You can download my codes to all problems here.

I will write a full editorial in the next few days. Now you can read hints and short solutions.

750B - New Year and North Pole

**hint**

**hint1**

**hint2**

**hint1**

**hint2**

**solution**

750E - New Year and Old Subsequence

**hint1**

**hint2**

**hint3**

**hint4**

750F - New Year and Finding Roots

**part1**

**part2**

**part3**

**part4**

**part5**

750G - New Year and Binary Tree Paths

**hint1**

**hint2**

**hint3**

**hint4**

**hint5**

**hint6**

750H - New Year and Snowy Grid

**hint1**

**hint2**

# 750A - New Year and Hurry

Do you see what is produced by the following piece of code?

```
int total = 0;
for(int i = 1; i <= n; ++i) {
total += 5 * i;
printf("%d\n", total);
}
```

We iterate over problems (a variable `i`

denotes the index of problem) and in a variable `total`

we store the total time needed to solve them. The code above would print numbers 5, 15, 30, 50, ... — the *i*-th of these numbers is the number of minutes the hero would spend to solve easiest *i* problems.

Inside the loop you should also check if there is enough time to make it to the party, i.e. check if `total + k <= 240`

.

simple C++ code:24067296

shorter but harder C++ code: 24067301

python: 24067479

# 750B - New Year and North Pole

Our goal is to simulate Limak's journey and to check if he doesn't make any forbidden moves. To track his position, it's enough to store one variable denoting his current distance from the North Pole. To solve this problem, you should implement checking three conditions given in the statement.

Updating `dist_from_north`

variable is an easy part. Moving *t*_{i} kilometers to the North increases the distance from the North Pole by *t*_{i}, while moving South decreases that distance by *t*_{i}. Moving to the West or East doesn't affect the distance from Poles, though you should still check if it doesn't happen when Limak is on one of two Poles — you must print "NO" in this case.

Let's proceed to checking the three conditions. First, Limak can't move further to the North if he is already on the North Pole *"at any moment of time (before any of the instructions or while performing one of them)"*. So you should print "NO" if `direction == "North"`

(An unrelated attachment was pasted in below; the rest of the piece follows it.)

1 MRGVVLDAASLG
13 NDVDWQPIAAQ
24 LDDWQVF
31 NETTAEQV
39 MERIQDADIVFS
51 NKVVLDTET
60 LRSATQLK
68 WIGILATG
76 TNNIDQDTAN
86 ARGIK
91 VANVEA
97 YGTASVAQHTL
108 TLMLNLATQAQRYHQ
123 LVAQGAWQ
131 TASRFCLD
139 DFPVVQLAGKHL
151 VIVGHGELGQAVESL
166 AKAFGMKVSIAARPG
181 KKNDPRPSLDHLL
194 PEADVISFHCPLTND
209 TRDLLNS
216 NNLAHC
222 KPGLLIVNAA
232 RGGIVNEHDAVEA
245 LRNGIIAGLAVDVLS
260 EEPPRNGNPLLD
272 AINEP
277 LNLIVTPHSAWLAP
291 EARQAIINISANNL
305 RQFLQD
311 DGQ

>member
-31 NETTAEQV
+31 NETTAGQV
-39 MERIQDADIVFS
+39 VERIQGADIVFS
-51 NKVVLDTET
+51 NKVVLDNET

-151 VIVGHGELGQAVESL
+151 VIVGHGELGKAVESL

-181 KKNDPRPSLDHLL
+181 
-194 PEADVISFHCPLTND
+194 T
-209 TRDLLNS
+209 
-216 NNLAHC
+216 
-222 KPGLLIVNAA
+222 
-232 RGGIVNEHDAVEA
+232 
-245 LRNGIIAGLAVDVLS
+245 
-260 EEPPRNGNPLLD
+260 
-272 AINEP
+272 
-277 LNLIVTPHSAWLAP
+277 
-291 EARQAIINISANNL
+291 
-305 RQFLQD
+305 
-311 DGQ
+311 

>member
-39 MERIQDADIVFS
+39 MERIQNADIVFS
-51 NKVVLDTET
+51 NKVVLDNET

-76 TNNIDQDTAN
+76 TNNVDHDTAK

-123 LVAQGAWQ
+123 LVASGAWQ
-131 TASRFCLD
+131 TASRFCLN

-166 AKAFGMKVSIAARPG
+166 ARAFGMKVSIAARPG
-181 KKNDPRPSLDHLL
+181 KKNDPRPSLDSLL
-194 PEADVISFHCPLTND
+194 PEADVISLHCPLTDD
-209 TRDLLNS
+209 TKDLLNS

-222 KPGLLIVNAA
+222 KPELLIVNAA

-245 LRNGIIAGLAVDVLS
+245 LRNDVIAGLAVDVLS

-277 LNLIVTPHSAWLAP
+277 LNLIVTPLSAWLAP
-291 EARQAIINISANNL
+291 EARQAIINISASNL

and either `dist_from_north == 0`

or `dist_from_north < t[i]`

. The latter case happens e.g. if Limak is 150 kilometers from the North Pole and is supposed to move 170 kilometers to the North — after 150 kilometers he would reach the North Pole and couldn't move further to the North. In the intended solution below you will see an alternative implementation: after updating the value of `dist_from_north`

we can check if `dist_from_north < 0`

— it would mean that Limak tried to move North from the North Pole. Also, you should print "NO" if `dist_from_north == 0`

(i.e. Limak is on the North Pole) and the direction is West or East.

You should deal with the South Pole case in a similar way. Limak is on the South Pole when `dist_from_north == M`

.

Finally, you must check if Limak finished on the North Pole, i.e. `dist_from_north == 0`

.

There were two common doubts about this problem: 1) *"Limak is allowed to move 40 000 kilometers to the South from the North Pole and will be again on the North Pole."* 2) *"Moving West/East may change the latitude (equivalently: the distance from Poles) and this problem is hard 3d geometry problem."* Both doubts make sense because they come from misinterpreting a problem as: Limak looks in the direction represented by the given string (e.g. to the North) and just goes straight in that direction (maybe after some time he will start moving to the South but he doesn't care about it). What organizers meant is that Limak should be directed in the given direction at any moment of time, i.e. he should continuously move in that direction. It's a sad thing that many participants struggled with that. I should have written the statement better and I'm sorry about it.

C++ code: 24067685

python code: 24067669

# 750C - New Year and Rating

We don't know the initial or final rating but we can use the given rating changes to draw a plot of function representing Limak's rating. For each contest we also know in which division Limak was.

Red and blue points denote contests in div1 and div2. Note that we still don't know exact rating at any moment.

Let's say that a *border* is a horizontal line at height 1900. Points above the border and exactly on it should be red, while points below should be blue. Fixing the placement of the border will give us the answer (because then we will know height of all points). Let's find the highest blue point and the lowest red point — the border can lie anywhere between them, i.e. anywhere between these two horizontal lines:

Small detail: the border can lie exactly on the upper line (because rating 1900 belongs to div1) but it can't lie exactly on the lower line (because 1900 doesn't belong to div2).